'Complete farce': Military exercise near Taiwan necessary, says China amid Pelosi's visit

Edited By: Rustam Roy
Beijing Updated: Aug 03, 2022, 03:57 PM(IST)

US House Speaker Nancy Pelosi speaks in the presence of Taiwan's President Tsai Ing-wen Photograph:( AFP )

Story highlights

Ahead of US House Speaker Nancy Pelosi's visit, Taiwan's military had said at least 21 Chinese warplanes had entered its air defence zone.

As US House Speaker Nancy Pelosi began her engagement in Taiwan on Wednesday, China called her visit a "farce" and vowed those who "offended China would be punished".

"This is a complete farce. The United States is violating China's sovereignty under the guise of so-called 'democracy," Chinese foreign minister Wang Yi said. 

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China also suspended the export of natural sand to Taiwan which is used to make concrete and asphalt hitting trade ties between the two countries.

The Chinese foreign ministry said the military exercises in the sea near Taiwan are "necessary" and a "just measure to resolutely protect national sovereignty". China had announced the drill ahead of Pelosi's visit last week.

Watch: China conducts live-fire military drills as Pelosi meets Taiwan president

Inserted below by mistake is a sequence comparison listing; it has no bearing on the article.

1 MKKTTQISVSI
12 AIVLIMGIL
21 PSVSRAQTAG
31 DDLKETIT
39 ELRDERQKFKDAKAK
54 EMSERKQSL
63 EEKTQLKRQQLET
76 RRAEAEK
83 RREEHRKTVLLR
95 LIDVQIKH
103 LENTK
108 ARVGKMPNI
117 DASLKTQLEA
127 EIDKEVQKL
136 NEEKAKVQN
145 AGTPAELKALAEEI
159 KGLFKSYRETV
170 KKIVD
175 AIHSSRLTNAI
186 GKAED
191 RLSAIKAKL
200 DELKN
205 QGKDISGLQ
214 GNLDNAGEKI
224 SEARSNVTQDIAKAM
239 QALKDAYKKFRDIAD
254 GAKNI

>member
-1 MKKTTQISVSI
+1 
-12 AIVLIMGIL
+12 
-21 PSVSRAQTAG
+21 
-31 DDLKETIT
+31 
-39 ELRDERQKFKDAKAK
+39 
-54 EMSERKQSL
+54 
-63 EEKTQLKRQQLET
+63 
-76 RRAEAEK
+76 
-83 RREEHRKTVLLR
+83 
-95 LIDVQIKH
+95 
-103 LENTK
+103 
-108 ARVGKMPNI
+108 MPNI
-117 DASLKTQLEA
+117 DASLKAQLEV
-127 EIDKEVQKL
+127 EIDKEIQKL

However, Taiwan President Tsai who met Pelosi earlier in the day sent out a defiant message saying: "will not back down. We will... continue to hold the line of defence for democracy".

China considers Taiwan as a breakaway province and has vowed to annex it by force if necessary. Chinese President Xi Jinping has often threatened Taiwan with military consequences amid its growing closeness with the US.

Ahead of Pelosi's visit, Taiwan's military had said at least 21 Chinese warplanes had entered its air defence zone. Last year China conducted a record number of air incursions into Taiwan.

Meanwhile, the US warned China not to convert Pelosi's visit into a "crisis" while seeking to diffuse the tense situation.

"The Speaker has the right to visit Taiwan," the US  State Department  said, adding, "There is no reason for Beijing to turn a potential visit consistent with longstanding US policies into some sort of crisis."

(With inputs from Agencies)


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